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Intermediate-term Outcome and Success of Superior Versus Inferior Ahmed Glaucoma Valve Implantation

Rachmiel, Rony MD* †; Trope, Graham E. MB, PhD, FRCSC* †; Buys, Yvonne M. MD, FRCSC* †; Flanagan, John G. MCOptom, PhD* † ‡; Chipman, Mary L. MA*

doi: 10.1097/IJG.0b013e31816299bc
Original Studies

Purpose The superotemporal quadrant is usually the implantation site of choice for glaucoma drainage devices. Inferior placement of glaucoma drainage device is considered technically difficult. The purpose was to determine the success rates, complications, and visual outcome of superior versus inferior Ahmed Glaucoma Valve implantation.

Patients and Methods A retrospective review of the records of 83 eyes (77 patients) that underwent Ahmed Glaucoma Valve surgery from 1997 to 2004. Thirty-one eyes had superior insertion (SI) versus 52 eyes with inferior insertion (II). Demographic, preoperative, and postoperative data including intraocular pressure (IOP), visual acuity, and number of medications, and complications were recorded. Success was defined as postoperative IOP between 5 and 21 mm Hg and at least a 20% reduction from baseline IOP.

Results The mean postoperative IOPs at 6 months, 1, 2, 2.5, and 3 years were 13.5±3.2 mm Hg versus 12.8±3.6 mm Hg (P=0.76), 12.5±3.1 mm Hg versus 13.0±4.0 mm Hg (P=0.5), 15.7±6.2 mm Hg versus 12.6±4.7 mm Hg (P=0.06), 13.2±3.0 mm Hg versus 12.6±3.3 mm Hg (P=0.70), and 14.5±3.0 mm Hg versus 13.7±5.0 mm Hg (P=0.73) in the SI group versus the II group, respectively. The success rates were similar between the groups over the study period with 87.0% versus 86.5%, 71.5% versus 73.0%, and 71.5% versus 64.6% for SI versus II at 12, 24, and 36 months, respectively. There were more complications in the II group; however, only wound dehiscence and transient diplopia were statistically significant (P=0.04 and 0.001, respectively). The number of glaucoma medications was lower in the SI during the first 3 months but nonsignificant thereafter.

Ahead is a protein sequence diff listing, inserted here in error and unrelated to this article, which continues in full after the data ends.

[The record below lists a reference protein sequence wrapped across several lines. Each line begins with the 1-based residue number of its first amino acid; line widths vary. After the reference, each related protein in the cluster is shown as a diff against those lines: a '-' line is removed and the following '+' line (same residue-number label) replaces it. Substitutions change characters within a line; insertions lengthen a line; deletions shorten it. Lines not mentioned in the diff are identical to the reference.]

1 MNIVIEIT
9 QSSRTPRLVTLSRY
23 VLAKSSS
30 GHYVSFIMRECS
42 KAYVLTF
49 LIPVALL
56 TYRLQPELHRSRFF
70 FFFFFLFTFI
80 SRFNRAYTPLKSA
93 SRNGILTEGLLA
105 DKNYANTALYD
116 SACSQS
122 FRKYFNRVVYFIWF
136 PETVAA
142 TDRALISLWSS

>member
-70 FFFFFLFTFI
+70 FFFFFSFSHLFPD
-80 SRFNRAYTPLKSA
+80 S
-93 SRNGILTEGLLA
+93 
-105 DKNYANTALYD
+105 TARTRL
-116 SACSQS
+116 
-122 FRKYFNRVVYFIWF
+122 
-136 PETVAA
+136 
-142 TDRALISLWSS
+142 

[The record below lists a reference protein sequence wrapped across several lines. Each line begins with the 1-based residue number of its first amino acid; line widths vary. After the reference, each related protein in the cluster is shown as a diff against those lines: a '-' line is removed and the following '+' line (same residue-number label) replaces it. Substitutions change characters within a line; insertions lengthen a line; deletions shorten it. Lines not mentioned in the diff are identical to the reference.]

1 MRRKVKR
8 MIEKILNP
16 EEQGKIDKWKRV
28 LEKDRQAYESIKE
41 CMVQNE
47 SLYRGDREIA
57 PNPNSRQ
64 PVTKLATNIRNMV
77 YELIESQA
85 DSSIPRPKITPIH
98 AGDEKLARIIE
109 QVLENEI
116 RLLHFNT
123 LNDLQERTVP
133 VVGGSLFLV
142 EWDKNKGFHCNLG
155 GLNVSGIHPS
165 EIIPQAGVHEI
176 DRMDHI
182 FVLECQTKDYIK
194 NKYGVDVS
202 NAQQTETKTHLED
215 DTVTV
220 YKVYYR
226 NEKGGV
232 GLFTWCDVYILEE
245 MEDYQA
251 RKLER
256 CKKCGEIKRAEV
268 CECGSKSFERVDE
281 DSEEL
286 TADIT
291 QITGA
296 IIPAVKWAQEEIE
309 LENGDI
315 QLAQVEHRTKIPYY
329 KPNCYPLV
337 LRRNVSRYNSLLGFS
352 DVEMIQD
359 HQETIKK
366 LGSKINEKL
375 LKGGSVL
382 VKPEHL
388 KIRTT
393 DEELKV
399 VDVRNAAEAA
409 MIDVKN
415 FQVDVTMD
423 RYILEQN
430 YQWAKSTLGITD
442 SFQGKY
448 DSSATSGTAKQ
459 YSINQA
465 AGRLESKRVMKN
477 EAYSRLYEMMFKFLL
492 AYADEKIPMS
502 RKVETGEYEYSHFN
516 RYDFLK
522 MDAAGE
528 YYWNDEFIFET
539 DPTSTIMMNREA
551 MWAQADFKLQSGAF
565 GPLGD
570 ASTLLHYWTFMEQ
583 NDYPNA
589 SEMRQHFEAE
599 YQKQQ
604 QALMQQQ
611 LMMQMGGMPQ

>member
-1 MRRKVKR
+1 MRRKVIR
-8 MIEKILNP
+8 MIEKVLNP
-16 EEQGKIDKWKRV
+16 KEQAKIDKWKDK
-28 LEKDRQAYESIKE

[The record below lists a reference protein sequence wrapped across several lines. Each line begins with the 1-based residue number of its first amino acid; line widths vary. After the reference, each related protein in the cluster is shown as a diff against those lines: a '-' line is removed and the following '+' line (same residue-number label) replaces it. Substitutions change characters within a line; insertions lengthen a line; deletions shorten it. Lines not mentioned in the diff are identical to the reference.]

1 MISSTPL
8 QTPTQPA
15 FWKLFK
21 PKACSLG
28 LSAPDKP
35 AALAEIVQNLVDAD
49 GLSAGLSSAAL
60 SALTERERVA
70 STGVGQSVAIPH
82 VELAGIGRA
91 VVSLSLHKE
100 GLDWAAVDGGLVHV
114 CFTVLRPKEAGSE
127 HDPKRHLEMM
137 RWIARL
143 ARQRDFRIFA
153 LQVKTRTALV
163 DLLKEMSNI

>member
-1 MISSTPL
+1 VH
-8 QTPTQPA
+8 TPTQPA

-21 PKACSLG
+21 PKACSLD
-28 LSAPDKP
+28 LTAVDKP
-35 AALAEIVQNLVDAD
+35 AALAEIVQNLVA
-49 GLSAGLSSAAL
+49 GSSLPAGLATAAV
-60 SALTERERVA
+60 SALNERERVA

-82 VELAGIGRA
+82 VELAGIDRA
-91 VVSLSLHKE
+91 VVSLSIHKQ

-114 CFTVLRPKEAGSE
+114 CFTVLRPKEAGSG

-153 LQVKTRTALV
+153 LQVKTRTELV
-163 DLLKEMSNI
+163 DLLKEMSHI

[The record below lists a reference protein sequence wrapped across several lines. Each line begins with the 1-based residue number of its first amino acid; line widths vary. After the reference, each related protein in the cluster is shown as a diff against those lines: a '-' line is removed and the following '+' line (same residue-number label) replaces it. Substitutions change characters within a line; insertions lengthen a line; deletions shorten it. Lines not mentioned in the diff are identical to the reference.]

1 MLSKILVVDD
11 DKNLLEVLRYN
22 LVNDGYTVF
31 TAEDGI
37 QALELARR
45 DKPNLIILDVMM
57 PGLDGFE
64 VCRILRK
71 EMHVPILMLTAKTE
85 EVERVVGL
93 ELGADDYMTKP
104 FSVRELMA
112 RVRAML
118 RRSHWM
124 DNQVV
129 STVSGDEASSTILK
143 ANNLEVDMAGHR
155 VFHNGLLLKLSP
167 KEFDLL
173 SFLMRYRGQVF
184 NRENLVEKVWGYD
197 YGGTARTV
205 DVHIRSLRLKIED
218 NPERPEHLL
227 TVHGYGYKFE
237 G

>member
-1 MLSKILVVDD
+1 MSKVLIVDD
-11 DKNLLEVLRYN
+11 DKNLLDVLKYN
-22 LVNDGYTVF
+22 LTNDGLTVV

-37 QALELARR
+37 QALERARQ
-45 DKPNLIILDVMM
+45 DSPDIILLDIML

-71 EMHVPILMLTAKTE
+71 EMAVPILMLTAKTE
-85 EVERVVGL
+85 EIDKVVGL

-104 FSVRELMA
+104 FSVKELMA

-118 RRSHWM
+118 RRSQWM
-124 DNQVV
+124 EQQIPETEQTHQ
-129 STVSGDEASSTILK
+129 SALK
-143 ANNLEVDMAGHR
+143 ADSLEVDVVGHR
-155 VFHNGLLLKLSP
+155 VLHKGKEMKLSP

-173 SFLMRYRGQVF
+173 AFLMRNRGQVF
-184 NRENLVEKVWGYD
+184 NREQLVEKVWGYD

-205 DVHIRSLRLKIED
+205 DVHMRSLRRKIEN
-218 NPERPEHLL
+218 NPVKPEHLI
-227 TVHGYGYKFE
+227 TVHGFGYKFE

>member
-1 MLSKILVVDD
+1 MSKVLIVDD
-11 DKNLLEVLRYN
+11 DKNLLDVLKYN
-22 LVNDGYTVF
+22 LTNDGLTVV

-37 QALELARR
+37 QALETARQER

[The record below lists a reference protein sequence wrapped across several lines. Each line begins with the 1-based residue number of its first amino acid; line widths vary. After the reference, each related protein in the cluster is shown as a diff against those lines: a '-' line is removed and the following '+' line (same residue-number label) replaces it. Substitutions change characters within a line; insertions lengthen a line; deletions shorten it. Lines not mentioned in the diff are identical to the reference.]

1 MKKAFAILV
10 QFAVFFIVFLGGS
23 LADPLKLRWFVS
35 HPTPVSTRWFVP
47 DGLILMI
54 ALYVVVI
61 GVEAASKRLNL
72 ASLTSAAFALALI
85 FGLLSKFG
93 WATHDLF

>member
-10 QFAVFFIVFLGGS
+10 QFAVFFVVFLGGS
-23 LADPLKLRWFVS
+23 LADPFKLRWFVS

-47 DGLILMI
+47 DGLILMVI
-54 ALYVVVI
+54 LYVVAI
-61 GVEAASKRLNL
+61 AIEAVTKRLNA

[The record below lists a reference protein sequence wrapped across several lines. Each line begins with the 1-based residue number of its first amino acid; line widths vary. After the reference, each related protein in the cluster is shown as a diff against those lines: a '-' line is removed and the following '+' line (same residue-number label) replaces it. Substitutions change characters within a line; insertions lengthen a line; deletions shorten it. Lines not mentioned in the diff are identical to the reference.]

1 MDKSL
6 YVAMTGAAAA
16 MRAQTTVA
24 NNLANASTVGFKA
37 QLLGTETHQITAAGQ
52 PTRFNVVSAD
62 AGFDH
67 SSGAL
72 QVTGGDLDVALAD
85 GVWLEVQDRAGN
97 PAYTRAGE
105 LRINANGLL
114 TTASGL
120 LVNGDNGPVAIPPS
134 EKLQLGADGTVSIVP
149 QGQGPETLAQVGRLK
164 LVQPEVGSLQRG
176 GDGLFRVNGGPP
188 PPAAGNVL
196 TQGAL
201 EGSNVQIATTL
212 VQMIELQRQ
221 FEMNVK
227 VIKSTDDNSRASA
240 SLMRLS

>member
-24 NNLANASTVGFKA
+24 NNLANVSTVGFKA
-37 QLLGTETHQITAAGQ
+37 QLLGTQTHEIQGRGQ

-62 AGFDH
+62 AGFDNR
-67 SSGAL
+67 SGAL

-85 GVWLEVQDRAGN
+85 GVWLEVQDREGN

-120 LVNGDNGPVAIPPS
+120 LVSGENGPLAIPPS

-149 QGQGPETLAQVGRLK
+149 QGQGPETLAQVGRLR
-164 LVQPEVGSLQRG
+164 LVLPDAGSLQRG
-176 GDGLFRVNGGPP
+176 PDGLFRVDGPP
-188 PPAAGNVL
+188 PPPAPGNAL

Conclusions There was no significant difference in IOP control between SI and II over 36 months. II should be considered when there are limitations to SI.

*Department of Ophthalmology and Visual Sciences, University of Toronto

Department of Ophthalmology, Toronto Western Hospital, Toronto

School of Optometry, University of Waterloo, Waterloo, Ontario, Canada

There are no sources of support that require acknowledgment for this paper.

Reprints: Rony Rachmiel, MD, Department of Ophthalmology, Toronto Western Hospital, 399 Bathurst Street, New East Wing 6-405, Toronto, Ontario, Canada M5T 2S8 (e-mail:

Received for publication July 9, 2007; accepted November 18, 2007

© 2008 Lippincott Williams & Wilkins, Inc.